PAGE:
Job 10:1 ¦ My soul is weary of my life; I will leave my complaint upon myself; I will speak in the bitterness of my soul.
Job 10:2 I will say unto God, Do not condemn me; shew me wherefore thou contendest with me.
Once again Job declares he hates his life. He is determined to express his complaint before God and ask Him to identify what he has done wrong.
I am convinced that if Job had known the truth about what was happening to him, he would have gladly endured the physical pain to honor his God. It was the thought that there was the possibility of unknown sin in his life for which God was punishing him that caused him the most pain. All of his complaints have focused on this issue; not once up to this point has he asked for healing.
Job 10:3 Is it good unto thee that thou shouldest oppress, that thou shouldest despise the work of thine hands, and shine upon the counsel of the wicked?
Job 10:4 Hast thou eyes of flesh? or seest thou as man seeth?
Job 10:5 Are thy days as the days of man? are thy years as manŐs days,
Job 10:6 That thou enquirest after mine iniquity, and searchest after my sin?
Job 10:7 Thou knowest that I am not wicked; and there is none that can deliver out of thine hand.
Job asks God why He wants to oppress him, a man of His making, yet let the wicked prosper. He wonders if God is looking through a manŐs eyes, from a manŐs perspective on life. He wonders why God is so focused on identifying sin in his life. He confidently declares that God knows he is not a wicked man, yet there is no one that can deliver him from GodŐs judgment.
Job is still trying to bring God down to a level that he can understand instead of accepting that God is beyond manŐs understanding.
Job 10:8 ¦ Thine hands have made me and fashioned me together round about; yet thou dost destroy me.
Job 10:9 Remember, I beseech thee, that thou hast made me as the clay; and wilt thou bring me into dust again?
Job recognizes God as his Creator, so why did He create him just to destroy him. He reminds God that He fashioned him like a potter does clay, so why would he want to turn him back to dust.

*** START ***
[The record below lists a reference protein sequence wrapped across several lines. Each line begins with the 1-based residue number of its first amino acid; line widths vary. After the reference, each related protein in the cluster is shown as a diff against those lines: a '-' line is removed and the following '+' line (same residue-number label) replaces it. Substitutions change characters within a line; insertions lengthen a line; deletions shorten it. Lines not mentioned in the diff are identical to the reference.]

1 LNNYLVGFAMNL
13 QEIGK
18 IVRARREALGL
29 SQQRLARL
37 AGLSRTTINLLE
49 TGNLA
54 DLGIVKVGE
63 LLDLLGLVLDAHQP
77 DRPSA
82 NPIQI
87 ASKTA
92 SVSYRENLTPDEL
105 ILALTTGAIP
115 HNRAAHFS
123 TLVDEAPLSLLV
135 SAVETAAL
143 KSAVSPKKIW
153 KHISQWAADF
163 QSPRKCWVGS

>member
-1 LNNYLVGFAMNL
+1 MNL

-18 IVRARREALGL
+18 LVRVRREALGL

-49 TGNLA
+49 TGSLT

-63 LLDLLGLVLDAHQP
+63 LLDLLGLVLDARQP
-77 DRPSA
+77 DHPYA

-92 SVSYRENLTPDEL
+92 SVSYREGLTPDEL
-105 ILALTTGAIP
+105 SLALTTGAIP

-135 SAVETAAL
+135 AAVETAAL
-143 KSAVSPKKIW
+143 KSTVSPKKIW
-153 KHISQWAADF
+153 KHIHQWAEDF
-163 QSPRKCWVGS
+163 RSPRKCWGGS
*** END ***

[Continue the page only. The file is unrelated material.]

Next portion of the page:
Jeremiah made reference to this truth, including the fact that the potter has the right to do as he wishes with the clay.
Jeremiah 18:3–4 ŇThen I went down to the potterŐs house, and, behold, he wrought a work on the wheels. And the vessel that he made of clay was marred in the hand of the potter: so he made it again another vessel, as seemed good to the potter to make it.Ó
Job 10:10 Hast thou not poured me out as milk, and curdled me like cheese?
Job 10:11 Thou hast clothed me with skin and flesh, and hast fenced me with bones and sinews.
Taken together these verses seem to be describing the conception and development of a baby.
The CJB translation of verse 10 helps: ŇDidnŐt you pour me out like milk,
then let me thicken like cheese?Ó
Job 10:12 Thou hast granted me life and favour, and thy visitation hath preserved my spirit.
Job 10:13 And these things hast thou hid in thine heart: I know that this is with thee.
Job 10:14 ¦ If I sin, then thou markest me, and thou wilt not acquit me from mine iniquity.
Job admits that God had granted him favor in his life before calamity struck.
Most translations indicate verses 13-14 as one sentence, implying that God blessed Job so that He could attack him as soon as he sinned and never forgive him.
Once again Job references the possibility that he had sinned unwittingly. If so, he wants to be told how.
Job 10:15 If I be wicked, woe unto me; and if I be righteous, yet will I not lift up my head. I am full of confusion; therefore see thou mine affliction;
Job 10:16 For it increaseth. Thou huntest me as a fierce lion: and again thou shewest thyself marvellous upon me.
Job 10:17 Thou renewest thy witnesses against me, and increasest thine indignation upon me; changes and war are against me.
Job declares that if he is wicked, he deserves GodŐs judgment. If he is innocent, he is still shamed and disgraced because his troubles continue to increase; and his friends will still believe him guilty.
He feels like God is hunting him like a fierce lion, singling him out for destruction. Job feels like the testimony against him is mounting and hardships keep on coming.
Job 10:18 Wherefore then hast thou brought me forth out of the womb? Oh that I had given up the ghost, and no eye had seen me!
Job 10:19 I should have been as though I had not been; I should have been carried from the womb to the grave.
Job 10:20 Are not my days few? cease then, and let me alone, that I may take comfort a little,
Job 10:21 Before I go whence I shall not return, even to the land of darkness and the shadow of death;
Job 10:22 A land of darkness, as darkness itself; and of the shadow of death, without any order, and where the light is as darkness.
In light of all this, Job wonders why God allowed him to be born. If only he had died at birth and gone from the womb to the grave. He thinks he has but few days left to live and wants God to leave him alone so that he can have a bit of comfort before going to the land of death and darkness from which he shall never return.
We know from a later discourse that Job expects to see God face to face, but we donŐt really know what else he understood about life after death regarding both saint and sinner.